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One mother of a University of California, Santa Barbara, student is so worried about the lack of a vaccine to stop an outbreak of bacterial meningitis, she’s sending her son to London to get the shot.
Dr. Cristina Lete, an obstetrician-gynecologist in Newton, Mass., says she’s willing to spend more than $4,000 on a last-minute trip to make sure that Jacob, 18, is protected against the B strain of meningitis not covered by the vaccines normally recommended for U.S. college students.
“I would be remiss to send him back into that zone without protection,” said Lete, 46, referring to the California campus where four students were sickened by meningitis last month, including an 18-year-old whose feet had to be amputated.
Jacob and his father, Eric Fauman, who works for the pharmaceutical firm Pfizer, are scheduled to travel on Dec. 28 from Boston to London. Eric has an appointment the next day at a BabyJabs pharmacy offering Bexsero, a vaccine licensed in Europe, Australia and Canada, but not in the U.S.
The shot will cost about 150 pounds, or $245. Jacob will need a second shot in a few months, but Lete figures that by then, it may be widely available in Canada.
Her move comes after more than 5,200 students at Princeton University in New Jersey received imported doses of the vaccine this month after an outbreak of meningitis B that sickened eight students associated with the school since March.
Government health officials had recommended the emergency action because the outbreak did not subside as expected over the summer and more cases were detected in the fall. Bacterial meningitis is rare, but it kills 1 in 10 people infected and leaves 20 percent of those who survive with disabilities.
Vaccines in the U.S. protect against only four strains of bacterial meningitis that cause illness — A, C, Y and W-135. Bexsero, made by Novartis, is the first vaccine that protects against the B strain, which is more difficult to target, health officials said.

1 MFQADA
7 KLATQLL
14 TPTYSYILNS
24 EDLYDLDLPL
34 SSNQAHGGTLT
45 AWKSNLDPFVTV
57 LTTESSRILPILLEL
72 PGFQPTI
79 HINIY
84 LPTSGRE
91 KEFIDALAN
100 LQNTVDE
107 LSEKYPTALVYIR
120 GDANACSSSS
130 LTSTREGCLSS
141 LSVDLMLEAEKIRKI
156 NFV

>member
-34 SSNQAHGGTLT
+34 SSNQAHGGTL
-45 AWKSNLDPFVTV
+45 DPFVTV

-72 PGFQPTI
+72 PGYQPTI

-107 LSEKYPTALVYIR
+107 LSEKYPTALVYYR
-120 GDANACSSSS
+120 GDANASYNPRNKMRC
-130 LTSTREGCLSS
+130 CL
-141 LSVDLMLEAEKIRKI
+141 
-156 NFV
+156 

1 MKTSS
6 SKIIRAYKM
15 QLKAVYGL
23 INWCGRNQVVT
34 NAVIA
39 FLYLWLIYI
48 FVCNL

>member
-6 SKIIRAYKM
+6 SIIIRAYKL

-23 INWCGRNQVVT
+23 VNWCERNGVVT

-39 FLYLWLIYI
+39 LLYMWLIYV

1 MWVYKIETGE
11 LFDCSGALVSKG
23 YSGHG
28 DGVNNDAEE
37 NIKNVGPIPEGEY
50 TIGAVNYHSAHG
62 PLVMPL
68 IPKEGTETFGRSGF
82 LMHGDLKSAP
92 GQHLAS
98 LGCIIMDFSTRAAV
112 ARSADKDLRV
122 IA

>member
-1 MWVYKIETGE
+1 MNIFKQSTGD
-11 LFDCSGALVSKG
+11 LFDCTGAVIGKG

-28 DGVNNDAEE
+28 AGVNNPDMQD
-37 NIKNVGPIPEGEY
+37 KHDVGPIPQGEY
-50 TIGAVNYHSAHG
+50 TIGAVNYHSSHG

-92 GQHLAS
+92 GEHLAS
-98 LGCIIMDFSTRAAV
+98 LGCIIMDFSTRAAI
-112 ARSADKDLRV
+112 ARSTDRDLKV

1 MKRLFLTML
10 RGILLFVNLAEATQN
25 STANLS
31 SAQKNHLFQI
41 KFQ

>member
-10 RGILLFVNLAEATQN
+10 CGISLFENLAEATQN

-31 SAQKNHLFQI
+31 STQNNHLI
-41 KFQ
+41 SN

Bacterial meningitis is a rare but serious infection of the lining of the brain and spinal cord. Teens and young adults ages 16 to 23 are particularly vulnerable to it and they spread it more easily because of their close contact, often at college.
Lete and other parents have lobbied for officials with the Centers for Disease Control and Prevention to seek an investigational new drug application, or IND, as they did for the Princeton outbreak, to allow UCSB students to be treated with the vaccine.
And officials with the California Department of Public Health asked CDC to pursue the IND in early December, after the fourth student was infected.
CDC officials have said they’re taking steps to authorize seeking the vaccine for UCSB, but have not made a final decision to recommend it. Many meningitis B outbreaks stop after three or four cases, and CDC officials have said they’re weighing whether the benefit of launching an expensive and complicated vaccination campaign for 21,000 students is worth the risk that the infection will spread.
That doesn’t sit well with parents like Lete, who said the CDC’s inaction is the reason she’s paying for the London trip.
“I just think it’s terrible the way they’re dragging their feet,” she said. “They’re still waiting.”
For his part, Jacob, a physics major, says that he and his friends weren’t too worried about the outbreak on campus, though he’s happy to be protected against the risk. It’ll be nice to spend a few days alone with his dad, he added.
“I’m appreciative,” he said. “It seems a little bit like an overreaction, but I’ll take the trip.”
JoNel Aleccia is a senior health reporter for NBC News. Reach her on Twitter at @JoNel_Aleccia or send her an email.